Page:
Cultures of Honor

Why are people around the work willing to sacrifice for honor? An honor culture is characterized by a complex set of beliefs, attitudes, and norms about the importance of personal reputation, and the necessity of protecting and defending one’s reputation and social image.

Since 2007, Susan Cross and Ayse Uskul (Univ. of Kent, UK) have investigated the ways that a culture of honor influences behavior in Turkey. When compared to Americans from northern states, Turkish people have richer conceptions of the concept of honor, and they perceive that more situations are imbued with honor-related implications. They respond to honor-relevant situations with more intense emotions and are more sensitive to sharing content in social media that could lead to shame or disrepute. Our research replicated previous findings of the link between honor and aggression, and it showed that honor threats impair goal pursuit more among Turkish participants.

Current work in our lab has extended this research to examine the ways that a concern for honor influences interpersonal behavior among Latinx Americans and Mexicans.  In addition, the Cross group is associated with the international HONORLOGIC project, directed by Ayse Uskul, which examines the role of honor in social interaction processes in cultural groups surrounding the Mediterranean and beyond.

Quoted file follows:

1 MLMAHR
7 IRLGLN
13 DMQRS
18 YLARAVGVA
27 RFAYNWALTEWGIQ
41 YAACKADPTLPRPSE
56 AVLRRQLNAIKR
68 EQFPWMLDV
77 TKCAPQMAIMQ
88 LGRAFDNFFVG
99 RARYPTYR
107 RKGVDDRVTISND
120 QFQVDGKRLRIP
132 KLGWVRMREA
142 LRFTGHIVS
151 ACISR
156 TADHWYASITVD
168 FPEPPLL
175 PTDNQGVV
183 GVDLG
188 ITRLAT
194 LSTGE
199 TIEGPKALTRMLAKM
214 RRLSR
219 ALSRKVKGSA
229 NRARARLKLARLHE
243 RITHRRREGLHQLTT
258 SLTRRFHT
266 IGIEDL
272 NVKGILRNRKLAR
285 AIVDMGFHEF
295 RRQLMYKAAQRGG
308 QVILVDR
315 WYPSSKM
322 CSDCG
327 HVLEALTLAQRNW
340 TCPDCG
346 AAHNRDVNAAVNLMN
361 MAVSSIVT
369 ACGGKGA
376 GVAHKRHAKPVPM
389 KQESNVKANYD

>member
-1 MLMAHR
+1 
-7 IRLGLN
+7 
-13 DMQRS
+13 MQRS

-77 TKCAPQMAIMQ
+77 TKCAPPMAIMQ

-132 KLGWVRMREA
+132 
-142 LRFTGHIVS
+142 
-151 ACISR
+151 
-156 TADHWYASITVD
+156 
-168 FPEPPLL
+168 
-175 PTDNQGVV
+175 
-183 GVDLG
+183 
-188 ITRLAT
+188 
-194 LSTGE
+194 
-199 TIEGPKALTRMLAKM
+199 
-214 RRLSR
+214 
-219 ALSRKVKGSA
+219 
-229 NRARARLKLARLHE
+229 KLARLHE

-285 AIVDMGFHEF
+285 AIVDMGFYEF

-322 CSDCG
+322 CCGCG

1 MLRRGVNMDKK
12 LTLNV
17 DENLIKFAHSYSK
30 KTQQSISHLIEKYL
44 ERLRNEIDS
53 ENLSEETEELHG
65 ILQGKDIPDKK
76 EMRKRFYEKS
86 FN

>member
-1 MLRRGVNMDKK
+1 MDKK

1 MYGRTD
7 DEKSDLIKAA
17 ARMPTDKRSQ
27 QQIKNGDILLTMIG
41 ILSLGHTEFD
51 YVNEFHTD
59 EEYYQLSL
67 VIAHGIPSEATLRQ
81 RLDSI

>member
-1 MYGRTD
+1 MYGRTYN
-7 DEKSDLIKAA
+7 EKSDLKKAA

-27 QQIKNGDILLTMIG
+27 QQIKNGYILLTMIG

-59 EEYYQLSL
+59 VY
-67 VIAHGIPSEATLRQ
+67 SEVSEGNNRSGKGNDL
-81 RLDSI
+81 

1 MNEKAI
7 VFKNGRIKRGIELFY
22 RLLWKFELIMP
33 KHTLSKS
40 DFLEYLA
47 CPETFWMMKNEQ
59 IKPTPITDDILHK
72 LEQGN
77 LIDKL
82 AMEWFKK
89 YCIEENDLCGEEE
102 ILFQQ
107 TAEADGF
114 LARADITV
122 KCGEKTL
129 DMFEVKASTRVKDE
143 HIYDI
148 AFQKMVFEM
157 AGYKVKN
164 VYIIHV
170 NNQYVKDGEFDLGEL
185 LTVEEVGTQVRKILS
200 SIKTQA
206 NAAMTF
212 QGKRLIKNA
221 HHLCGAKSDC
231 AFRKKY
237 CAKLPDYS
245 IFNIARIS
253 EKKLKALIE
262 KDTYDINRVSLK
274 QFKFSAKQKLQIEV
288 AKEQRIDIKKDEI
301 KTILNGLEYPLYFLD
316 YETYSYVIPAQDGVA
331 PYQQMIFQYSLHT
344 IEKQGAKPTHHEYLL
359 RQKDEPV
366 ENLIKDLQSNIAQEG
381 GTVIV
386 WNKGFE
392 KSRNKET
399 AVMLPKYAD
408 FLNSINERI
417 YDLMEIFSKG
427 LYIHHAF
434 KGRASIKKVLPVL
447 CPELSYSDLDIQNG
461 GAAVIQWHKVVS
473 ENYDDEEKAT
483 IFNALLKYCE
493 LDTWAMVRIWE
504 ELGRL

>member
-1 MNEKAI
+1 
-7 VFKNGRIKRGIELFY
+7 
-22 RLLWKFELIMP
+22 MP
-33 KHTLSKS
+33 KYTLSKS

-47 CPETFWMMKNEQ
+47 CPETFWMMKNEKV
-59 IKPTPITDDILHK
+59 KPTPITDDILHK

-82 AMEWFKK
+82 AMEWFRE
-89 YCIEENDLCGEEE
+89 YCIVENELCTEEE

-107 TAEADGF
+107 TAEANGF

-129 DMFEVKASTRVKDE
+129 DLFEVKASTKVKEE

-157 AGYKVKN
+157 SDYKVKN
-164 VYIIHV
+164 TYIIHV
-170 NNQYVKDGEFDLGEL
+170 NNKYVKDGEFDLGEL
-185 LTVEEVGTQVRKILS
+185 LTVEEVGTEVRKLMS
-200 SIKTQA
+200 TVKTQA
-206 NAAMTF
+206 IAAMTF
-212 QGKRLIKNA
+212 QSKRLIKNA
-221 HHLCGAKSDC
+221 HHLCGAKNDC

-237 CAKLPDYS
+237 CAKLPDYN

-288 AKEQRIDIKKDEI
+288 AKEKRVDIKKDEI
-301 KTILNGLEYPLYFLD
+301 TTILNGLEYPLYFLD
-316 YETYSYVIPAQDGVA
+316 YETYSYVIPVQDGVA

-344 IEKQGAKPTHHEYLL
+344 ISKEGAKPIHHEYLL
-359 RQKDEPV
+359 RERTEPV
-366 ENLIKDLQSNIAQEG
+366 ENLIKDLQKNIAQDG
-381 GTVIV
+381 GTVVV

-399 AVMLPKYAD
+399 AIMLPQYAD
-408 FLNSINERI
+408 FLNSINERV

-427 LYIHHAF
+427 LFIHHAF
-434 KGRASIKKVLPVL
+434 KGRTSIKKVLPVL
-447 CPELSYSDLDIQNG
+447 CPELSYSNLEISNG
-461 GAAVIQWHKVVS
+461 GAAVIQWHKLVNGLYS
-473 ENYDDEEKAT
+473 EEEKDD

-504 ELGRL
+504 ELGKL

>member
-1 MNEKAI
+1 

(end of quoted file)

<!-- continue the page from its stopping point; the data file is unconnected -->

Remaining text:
Selected Publications on Cultures of Honor

Cross, S. E., & Uskul, A.K. (in press). Cultures of honor:  Themes and variations. In M. Gelfand & C-Y Chiu, (Eds.), Handbook of Advances in Culture & Psychology. Oxford University Press.  Gul, P., Cross, S.E., & Uskul, A. K. (2021). Implications of culture of honor theory and research for practitioners and prevention researchers. American Psychologist, 76, 502-515.

Uskul, A. K., Cross, S. E., Gunsoy, C., & Gul, P. (2020). Cultures of Honor. In S. Kitayama & D. Cohen (Eds.), Handbook of Cultural Psychology (2nd edition). New York: Guilford.

Günsoy, C., Joo, M., Gul, P., Cross, S. E., Uskul, A. K., Wasti, S. A., Salter, P., Erdas, K. D.  (2020). The influence of honor threats on goal delay and goal derailment: A comparison of Turkey, Southern US, and Northern US. Journal of Experimental Social Psychology, 88. PDF

Günsoy, C., Cross, S. E., Saribay, A., Olcaysoy-Okten, I., & Kurutas, M. (2015). Would you post that picture and let your dad see it? Culture, honor and Facebook. European Journal of Social Psychology, 45, 323-335. PDF

Uskul, A., K., Cross, S. E., Gunsoy, C., Gercek-Swing, B., Alozkan, C., & Ataca, B. (2015). A price to pay: Turkish and northern American retaliation for threats to personal and family honor. Aggressive Behavior, 41, 594-607. PDF

Cross, S. E., Uskul, A. K., Gercek Swing, B., Sunbay, A., Alozkan, C., Gunsoy, C., Ataca, B., & Karakitapoğlu-Aygün, Z. (2014). Cultural prototypes and dimensions of honor. Personality and Social Psychology Bulletin, 40, 232-249. PDF

Uskul, A. K., Cross, S., Alozkan, C., Gercek-Swing, B., Ataca, B., Gunsoy, C., & Sunbay, Z. (2014). Emotional responses to honor situations in Turkey and the Northern US. Cognition & Emotion28, 1057-1075. PDF

Cross, S. E., Uskul, A. K., Gercek Swing, B., Alozkan, C., & Ataca, B. (2013). Confrontation vs. withdrawal: Cultural differences in responses to threats to honor. Group Processes and Intergroup Relations, 16, 345-362. PDF

Uskul, A. K., Cross, S. E., Sunbay, A., Gercek-Swing, B., & Ataca, B. (2012). Honor bound: The cultural construction of honor in Turkey and the Northern US. Journal of Cross-Cultural Psychology, 43, 1131-1151. PDF